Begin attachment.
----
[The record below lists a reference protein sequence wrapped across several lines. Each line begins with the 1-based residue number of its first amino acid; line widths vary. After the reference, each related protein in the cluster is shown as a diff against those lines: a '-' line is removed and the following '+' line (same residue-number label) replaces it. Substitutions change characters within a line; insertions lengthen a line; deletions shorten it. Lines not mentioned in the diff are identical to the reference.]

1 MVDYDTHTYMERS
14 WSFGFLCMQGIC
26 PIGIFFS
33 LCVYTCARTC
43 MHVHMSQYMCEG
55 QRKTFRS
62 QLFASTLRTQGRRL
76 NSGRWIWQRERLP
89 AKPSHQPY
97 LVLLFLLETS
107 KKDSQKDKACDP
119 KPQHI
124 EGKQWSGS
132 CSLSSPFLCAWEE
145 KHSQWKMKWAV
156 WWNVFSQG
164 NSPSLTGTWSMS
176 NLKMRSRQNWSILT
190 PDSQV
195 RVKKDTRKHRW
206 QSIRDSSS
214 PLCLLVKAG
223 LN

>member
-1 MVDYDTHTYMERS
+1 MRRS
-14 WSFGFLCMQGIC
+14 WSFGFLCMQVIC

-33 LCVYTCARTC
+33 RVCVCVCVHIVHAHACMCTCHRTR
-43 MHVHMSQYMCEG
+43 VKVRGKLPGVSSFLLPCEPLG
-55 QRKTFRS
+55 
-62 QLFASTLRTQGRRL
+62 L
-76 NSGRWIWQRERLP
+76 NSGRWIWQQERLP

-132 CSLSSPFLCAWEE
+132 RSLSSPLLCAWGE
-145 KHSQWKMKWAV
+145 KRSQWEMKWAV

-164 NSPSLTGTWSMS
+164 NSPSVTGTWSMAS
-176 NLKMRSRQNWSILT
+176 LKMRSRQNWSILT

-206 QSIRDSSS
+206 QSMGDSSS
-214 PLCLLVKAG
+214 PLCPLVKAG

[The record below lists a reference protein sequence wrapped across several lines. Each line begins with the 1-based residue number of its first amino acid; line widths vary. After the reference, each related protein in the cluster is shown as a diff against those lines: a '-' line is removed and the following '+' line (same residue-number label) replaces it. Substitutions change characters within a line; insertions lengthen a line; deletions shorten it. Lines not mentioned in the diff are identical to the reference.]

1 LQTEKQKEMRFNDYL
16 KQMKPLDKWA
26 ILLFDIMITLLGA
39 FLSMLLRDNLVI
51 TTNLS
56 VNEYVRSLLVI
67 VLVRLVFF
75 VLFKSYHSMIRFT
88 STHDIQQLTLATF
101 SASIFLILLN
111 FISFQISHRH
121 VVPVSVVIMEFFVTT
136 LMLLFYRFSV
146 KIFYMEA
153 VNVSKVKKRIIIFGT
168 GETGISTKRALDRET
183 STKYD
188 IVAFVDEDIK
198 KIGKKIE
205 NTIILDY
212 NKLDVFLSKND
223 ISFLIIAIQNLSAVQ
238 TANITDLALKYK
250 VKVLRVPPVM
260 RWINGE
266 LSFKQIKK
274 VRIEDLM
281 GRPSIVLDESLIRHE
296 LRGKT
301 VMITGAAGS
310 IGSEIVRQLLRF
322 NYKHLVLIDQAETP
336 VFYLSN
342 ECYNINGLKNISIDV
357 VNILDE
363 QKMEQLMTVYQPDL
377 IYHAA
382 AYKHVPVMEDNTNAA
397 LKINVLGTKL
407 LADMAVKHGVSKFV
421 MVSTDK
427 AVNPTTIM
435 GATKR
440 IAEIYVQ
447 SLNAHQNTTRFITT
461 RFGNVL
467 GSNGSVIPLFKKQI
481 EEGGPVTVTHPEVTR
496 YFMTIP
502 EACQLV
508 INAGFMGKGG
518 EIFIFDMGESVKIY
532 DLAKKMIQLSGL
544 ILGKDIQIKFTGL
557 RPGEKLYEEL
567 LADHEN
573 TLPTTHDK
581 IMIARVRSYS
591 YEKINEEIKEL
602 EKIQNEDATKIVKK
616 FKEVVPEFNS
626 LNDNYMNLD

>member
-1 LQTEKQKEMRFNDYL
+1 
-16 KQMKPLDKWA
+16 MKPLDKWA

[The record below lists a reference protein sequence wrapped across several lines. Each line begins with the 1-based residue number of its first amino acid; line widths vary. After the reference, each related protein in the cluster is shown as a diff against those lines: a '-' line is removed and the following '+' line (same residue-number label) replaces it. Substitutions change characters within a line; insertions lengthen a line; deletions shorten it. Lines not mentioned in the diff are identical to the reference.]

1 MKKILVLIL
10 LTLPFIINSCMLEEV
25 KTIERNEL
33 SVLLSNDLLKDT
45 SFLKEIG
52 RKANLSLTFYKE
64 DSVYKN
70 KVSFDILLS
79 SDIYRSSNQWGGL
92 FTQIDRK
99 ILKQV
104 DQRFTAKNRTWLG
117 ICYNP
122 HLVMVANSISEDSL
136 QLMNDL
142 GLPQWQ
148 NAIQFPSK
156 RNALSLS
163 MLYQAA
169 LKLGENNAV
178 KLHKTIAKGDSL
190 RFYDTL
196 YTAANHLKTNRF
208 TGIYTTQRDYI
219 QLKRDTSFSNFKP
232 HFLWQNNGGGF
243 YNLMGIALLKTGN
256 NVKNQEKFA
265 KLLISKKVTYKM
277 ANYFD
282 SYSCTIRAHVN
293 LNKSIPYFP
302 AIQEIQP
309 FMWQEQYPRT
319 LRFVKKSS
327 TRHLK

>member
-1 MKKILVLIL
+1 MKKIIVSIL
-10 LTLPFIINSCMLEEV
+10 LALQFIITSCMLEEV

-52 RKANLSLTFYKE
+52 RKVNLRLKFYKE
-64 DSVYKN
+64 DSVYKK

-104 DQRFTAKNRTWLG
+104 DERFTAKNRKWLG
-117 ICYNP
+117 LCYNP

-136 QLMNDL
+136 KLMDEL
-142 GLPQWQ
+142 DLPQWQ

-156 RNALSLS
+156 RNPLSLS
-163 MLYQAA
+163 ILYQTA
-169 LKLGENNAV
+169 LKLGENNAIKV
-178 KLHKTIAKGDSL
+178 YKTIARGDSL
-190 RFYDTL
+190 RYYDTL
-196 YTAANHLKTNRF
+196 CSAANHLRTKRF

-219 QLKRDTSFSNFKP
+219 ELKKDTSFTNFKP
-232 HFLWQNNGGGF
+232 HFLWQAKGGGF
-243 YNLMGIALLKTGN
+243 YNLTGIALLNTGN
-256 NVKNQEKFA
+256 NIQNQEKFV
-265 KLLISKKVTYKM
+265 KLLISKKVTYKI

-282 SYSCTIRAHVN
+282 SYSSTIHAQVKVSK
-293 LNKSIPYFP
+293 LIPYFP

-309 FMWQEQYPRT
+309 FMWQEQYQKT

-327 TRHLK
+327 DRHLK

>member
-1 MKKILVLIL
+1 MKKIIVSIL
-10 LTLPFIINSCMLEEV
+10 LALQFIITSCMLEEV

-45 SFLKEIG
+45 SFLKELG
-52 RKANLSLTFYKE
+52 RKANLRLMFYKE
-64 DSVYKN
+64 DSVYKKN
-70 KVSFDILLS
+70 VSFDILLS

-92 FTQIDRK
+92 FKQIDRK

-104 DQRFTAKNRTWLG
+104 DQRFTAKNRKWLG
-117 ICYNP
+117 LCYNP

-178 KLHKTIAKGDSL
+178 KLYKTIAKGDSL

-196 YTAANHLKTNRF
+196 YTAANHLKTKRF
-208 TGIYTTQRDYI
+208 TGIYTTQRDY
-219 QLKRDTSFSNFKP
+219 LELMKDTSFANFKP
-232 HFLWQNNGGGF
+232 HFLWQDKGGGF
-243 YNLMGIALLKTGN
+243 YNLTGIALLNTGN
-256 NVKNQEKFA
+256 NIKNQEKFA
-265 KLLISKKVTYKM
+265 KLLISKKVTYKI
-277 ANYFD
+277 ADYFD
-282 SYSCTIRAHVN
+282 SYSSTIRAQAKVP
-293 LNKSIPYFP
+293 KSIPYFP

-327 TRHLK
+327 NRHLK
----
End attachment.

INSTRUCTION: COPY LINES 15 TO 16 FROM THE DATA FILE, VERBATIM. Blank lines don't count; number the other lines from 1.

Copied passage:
132 CSLSSPFLCAWEE
145 KHSQWKMKWAV